My dad, Johnny Nagel, a common sense, hard-working man with entrepreneurial wisdom beyond his sixth-grade education, had a sign posted on the door of his makeshift office. It read…
If you don’t have time to do things right the first time, how much time do you have to them over?
As a diesel mechanic in a small, farming community, grain farmers relied on Dad to deliver their hay balers, combines, and tractors within a suitable timeframe. Due to North Dakota’s limited growing and harvesting season, the speed of return to the grain fields was critical.
With a demand to finish harvest before the cold, hard Dakota winters set it, Dad felt the pressure to deliver machinery, often before it was fully repaired and ready.
“Good enough” was not good enough for Dad’s approach to the service he committed to providing.
Although it was difficult for harried farmers to see the value of making proper repairs from the outset, Dad’s commitment to quality work ultimately prevented costly delays for his clients.
His attitude and approach to business were the first, and the most influential, lessons I learned as an entrepreneur. It inspired me to deliver quality work with the utmost integrity — not just occasionally — but time and time again.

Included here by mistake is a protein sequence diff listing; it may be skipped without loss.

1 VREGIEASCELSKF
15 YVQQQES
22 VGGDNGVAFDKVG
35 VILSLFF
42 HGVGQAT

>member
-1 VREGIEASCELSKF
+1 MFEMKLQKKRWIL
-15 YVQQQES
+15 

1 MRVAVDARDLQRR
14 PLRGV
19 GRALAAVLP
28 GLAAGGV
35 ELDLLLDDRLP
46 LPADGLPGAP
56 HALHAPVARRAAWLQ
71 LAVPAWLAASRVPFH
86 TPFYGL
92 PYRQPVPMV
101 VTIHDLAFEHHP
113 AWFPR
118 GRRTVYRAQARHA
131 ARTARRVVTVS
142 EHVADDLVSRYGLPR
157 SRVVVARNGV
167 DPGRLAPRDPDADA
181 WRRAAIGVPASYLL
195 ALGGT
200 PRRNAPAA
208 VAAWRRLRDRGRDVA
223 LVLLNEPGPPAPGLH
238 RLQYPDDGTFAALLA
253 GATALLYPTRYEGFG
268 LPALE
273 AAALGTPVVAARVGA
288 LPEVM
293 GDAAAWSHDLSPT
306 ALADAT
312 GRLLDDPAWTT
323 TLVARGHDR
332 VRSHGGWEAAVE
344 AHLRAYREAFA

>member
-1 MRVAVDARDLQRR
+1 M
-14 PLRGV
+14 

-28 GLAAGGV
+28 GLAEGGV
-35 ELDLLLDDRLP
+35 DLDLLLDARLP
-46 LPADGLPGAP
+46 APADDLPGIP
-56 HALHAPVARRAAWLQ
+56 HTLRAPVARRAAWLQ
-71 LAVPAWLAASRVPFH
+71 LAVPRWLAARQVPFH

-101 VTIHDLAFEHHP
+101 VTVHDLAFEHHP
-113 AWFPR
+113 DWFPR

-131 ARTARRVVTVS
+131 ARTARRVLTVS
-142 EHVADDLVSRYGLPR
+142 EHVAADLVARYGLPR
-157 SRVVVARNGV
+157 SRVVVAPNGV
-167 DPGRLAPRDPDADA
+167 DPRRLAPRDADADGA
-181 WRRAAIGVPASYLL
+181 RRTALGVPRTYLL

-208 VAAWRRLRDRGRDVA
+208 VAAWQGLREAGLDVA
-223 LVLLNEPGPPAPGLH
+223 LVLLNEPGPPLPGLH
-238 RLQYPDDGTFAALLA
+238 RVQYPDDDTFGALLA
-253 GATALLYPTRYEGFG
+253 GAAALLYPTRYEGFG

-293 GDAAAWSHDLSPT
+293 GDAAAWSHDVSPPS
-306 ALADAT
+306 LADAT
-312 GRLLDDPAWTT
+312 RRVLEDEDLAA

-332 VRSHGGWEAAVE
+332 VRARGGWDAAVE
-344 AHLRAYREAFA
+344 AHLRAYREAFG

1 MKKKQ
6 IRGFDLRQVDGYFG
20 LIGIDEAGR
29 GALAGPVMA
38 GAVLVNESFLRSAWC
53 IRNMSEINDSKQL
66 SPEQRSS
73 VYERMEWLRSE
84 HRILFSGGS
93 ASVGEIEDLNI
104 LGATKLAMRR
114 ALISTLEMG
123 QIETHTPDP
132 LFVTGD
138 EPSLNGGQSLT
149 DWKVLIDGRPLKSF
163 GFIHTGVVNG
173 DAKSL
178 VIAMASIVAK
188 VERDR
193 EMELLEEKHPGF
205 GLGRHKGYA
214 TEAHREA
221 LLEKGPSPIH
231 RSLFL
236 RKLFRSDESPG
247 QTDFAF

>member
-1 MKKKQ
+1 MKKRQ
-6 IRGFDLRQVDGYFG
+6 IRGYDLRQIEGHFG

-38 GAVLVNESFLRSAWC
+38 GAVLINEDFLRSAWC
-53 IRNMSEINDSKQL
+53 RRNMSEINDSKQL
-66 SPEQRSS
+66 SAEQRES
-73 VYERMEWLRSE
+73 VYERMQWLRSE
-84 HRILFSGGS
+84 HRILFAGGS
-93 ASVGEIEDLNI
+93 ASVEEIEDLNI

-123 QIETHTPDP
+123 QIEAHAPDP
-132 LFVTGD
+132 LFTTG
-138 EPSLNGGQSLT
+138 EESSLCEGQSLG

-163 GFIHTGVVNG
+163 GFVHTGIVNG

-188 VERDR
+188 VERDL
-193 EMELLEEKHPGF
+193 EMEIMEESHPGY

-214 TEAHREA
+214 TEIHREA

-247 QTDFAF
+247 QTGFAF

The High Cost of Entrepreneurial Blunders & Missteps
In a rush to get to market, we hurry through our business planning process. We tell yourselves we don’t have time! Yet, our perceived time crunch causes a failure to identify critical strategies. This blunder ultimately triggers a flurry of costly marketing mistakes and the need to take up the planning process once again.
How much time (and money) do we have to do things over?
We sprint through research overlooking vital statistics that would accurately position our offerings. We don’t have time — or so we tell ourselves! Following months of lackluster results, this fundamental mistake forces us to realign our products. Yikes!
How much time (and money) is it going to take to do things over?
Corners are cut on a critical project for a high-profile client. This ultimately doubles your project overhead and drastically reduces your profit. Why? We didn’t have time to do things right from the inception — or so we tell ourselves. Not only does this create grounds for the loss of future contracts but puts a permanent dent in our reputation.
How much time…oh, never mind. There’s no do-over when delivering less-than-expected results to a client.
Certainly, interpreting ‘doing things right the first time’ is left to the individual. Whether it’s our planning process, client promises, or work quality, when we find ourselves unreasonable rushing or struggling, remember the philosophy of my Dad, Johnny Nagel — “if you don’t have time to do things right the first time; how much time do you need to do things over?”
This simple, yet profound approach to business saves us from costly mistakes and unnecessary stress.